A news item caught my eye: "The [homeless] shelter in Langley [Canada] reopened after a brief shutdown due to staff shortages."
The reason this occurs is due to two effects:
- More shelters were funded this last year by the provincial government's BC Housing department, but there aren't necessarily more volunteers available to work at them, hence the shortage. Volunteers are literally that: we do not get paid for our 4.5-hour evening and 8-hour overnight shifts.
- Volunteers become burned out, and so are reluctant to put in more hours to cover gaps in shifts.
The shelter at which I volunteer was open non-stop early November to early January. That's a long stretch with no breaks. The work is not physically demanding, but puts a toll on our mental health from the risk of violence, dealing with drug overdoses, receiving verbal abuse, and knowing how best to handle anti-social behavior.
Last Saturday night was particularly bad. One "client" (as they are called) insisted sleeping outdoors, on the concrete, in the cold, a few feet from the door to our shelter, with his pants half-down, exposing himself to passers-by. (We kept urging him to come into the warm, and covering him with a blanket.) Another demanded I fall to my knees and apologize for having called him a pedophile. A third spent several hours outside our shelter staring at small blank pieces of paper that he kept going over and over. A friend working at a nearby shelter was slugged after giving the client mouth-to-mouth resuscitation. And more.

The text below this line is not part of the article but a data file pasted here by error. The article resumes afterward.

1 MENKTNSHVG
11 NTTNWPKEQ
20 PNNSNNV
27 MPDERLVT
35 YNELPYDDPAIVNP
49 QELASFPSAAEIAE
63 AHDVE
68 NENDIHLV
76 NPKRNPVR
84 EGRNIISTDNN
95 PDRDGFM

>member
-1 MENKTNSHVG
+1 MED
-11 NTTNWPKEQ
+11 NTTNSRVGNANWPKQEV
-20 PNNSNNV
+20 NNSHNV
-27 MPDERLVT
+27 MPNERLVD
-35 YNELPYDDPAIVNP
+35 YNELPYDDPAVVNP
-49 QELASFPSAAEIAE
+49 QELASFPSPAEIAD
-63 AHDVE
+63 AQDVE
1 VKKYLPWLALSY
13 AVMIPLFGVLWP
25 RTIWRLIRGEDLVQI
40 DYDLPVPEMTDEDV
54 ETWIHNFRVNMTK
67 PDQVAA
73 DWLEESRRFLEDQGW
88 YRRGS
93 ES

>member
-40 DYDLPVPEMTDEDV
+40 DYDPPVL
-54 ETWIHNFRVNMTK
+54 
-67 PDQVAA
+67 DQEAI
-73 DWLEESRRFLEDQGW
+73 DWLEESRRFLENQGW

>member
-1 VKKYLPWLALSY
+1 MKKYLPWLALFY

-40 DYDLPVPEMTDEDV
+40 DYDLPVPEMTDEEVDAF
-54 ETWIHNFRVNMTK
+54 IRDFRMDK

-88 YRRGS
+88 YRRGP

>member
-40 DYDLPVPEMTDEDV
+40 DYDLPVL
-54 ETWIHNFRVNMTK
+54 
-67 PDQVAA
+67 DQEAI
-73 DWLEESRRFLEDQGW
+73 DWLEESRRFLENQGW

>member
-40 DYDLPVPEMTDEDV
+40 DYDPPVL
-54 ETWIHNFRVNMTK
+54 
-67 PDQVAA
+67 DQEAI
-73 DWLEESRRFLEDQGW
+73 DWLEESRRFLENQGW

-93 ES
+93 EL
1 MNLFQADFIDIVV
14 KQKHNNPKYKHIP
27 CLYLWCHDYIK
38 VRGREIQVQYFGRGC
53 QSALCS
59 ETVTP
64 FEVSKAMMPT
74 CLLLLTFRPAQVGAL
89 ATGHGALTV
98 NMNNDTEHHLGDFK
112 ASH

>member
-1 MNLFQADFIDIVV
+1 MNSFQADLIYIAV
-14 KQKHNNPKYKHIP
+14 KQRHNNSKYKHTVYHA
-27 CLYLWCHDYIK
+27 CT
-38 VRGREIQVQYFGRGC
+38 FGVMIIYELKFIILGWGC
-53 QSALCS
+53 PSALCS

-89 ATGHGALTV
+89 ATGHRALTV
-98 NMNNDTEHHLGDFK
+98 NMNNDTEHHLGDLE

Nevertheless, we do the work because the need is there, even though we know what we do is a band-aid solution. We shouldn't be needing to house the homeless when it is cold out; we should be figuring out how to get them recovered from the drugs that are destroying their lives.
We're like search-and-rescue volunteers, but we don't get the glamorous media coverage.